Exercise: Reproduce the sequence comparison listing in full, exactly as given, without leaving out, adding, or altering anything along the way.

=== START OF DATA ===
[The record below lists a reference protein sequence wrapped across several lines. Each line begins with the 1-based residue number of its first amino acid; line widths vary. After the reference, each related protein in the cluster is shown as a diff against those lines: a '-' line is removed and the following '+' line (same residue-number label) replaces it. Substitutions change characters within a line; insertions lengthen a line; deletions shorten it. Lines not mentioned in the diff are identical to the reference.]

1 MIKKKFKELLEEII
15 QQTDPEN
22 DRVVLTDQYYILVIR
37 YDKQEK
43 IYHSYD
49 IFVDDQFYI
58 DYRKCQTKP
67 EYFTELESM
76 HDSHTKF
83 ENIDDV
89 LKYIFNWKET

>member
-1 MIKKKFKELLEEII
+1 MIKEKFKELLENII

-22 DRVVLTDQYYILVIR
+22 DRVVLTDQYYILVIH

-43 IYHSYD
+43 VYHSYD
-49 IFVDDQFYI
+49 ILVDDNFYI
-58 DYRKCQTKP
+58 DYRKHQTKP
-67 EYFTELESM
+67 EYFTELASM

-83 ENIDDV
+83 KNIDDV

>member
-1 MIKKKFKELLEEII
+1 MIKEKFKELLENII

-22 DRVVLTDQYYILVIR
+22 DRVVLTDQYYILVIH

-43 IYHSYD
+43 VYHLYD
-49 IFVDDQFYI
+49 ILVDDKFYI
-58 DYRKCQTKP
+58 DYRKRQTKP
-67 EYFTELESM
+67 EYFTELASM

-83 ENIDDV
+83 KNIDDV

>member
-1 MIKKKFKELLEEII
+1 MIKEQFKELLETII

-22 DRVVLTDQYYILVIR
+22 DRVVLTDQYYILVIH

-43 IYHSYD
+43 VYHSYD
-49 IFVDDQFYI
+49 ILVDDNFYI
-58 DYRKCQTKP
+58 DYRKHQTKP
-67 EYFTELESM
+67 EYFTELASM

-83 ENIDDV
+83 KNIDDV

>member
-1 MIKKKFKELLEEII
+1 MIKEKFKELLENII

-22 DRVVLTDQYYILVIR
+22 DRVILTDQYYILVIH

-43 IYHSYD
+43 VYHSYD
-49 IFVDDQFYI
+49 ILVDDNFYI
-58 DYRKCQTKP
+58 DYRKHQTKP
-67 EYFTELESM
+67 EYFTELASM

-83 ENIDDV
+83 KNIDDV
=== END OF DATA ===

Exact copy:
[The record below lists a reference protein sequence wrapped across several lines. Each line begins with the 1-based residue number of its first amino acid; line widths vary. After the reference, each related protein in the cluster is shown as a diff against those lines: a '-' line is removed and the following '+' line (same residue-number label) replaces it. Substitutions change characters within a line; insertions lengthen a line; deletions shorten it. Lines not mentioned in the diff are identical to the reference.]

1 MIKKKFKELLEEII
15 QQTDPEN
22 DRVVLTDQYYILVIR
37 YDKQEK
43 IYHSYD
49 IFVDDQFYI
58 DYRKCQTKP
67 EYFTELESM
76 HDSHTKF
83 ENIDDV
89 LKYIFNWKET

>member
-1 MIKKKFKELLEEII
+1 MIKEKFKELLENII

-22 DRVVLTDQYYILVIR
+22 DRVVLTDQYYILVIH

-43 IYHSYD
+43 VYHSYD
-49 IFVDDQFYI
+49 ILVDDNFYI
-58 DYRKCQTKP
+58 DYRKHQTKP
-67 EYFTELESM
+67 EYFTELASM

-83 ENIDDV
+83 KNIDDV

>member
-1 MIKKKFKELLEEII
+1 MIKEKFKELLENII

-22 DRVVLTDQYYILVIR
+22 DRVVLTDQYYILVIH

-43 IYHSYD
+43 VYHLYD
-49 IFVDDQFYI
+49 ILVDDKFYI
-58 DYRKCQTKP
+58 DYRKRQTKP
-67 EYFTELESM
+67 EYFTELASM

-83 ENIDDV
+83 KNIDDV

>member
-1 MIKKKFKELLEEII
+1 MIKEQFKELLETII

-22 DRVVLTDQYYILVIR
+22 DRVVLTDQYYILVIH

-43 IYHSYD
+43 VYHSYD
-49 IFVDDQFYI
+49 ILVDDNFYI
-58 DYRKCQTKP
+58 DYRKHQTKP
-67 EYFTELESM
+67 EYFTELASM

-83 ENIDDV
+83 KNIDDV

>member
-1 MIKKKFKELLEEII
+1 MIKEKFKELLENII

-22 DRVVLTDQYYILVIR
+22 DRVILTDQYYILVIH

-43 IYHSYD
+43 VYHSYD
-49 IFVDDQFYI
+49 ILVDDNFYI
-58 DYRKCQTKP
+58 DYRKHQTKP
-67 EYFTELESM
+67 EYFTELASM

-83 ENIDDV
+83 KNIDDV